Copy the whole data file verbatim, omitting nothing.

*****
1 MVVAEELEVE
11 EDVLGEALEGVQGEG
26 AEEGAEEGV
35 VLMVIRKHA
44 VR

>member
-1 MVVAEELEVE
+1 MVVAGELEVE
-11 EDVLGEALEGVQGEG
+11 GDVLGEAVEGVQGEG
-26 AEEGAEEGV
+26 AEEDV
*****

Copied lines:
1 MVVAEELEVE
11 EDVLGEALEGVQGEG
26 AEEGAEEGV
35 VLMVIRKHA
44 VR

>member
-1 MVVAEELEVE
+1 MVVAGELEVE
-11 EDVLGEALEGVQGEG
+11 GDVLGEAVEGVQGEG
-26 AEEGAEEGV
+26 AEEDV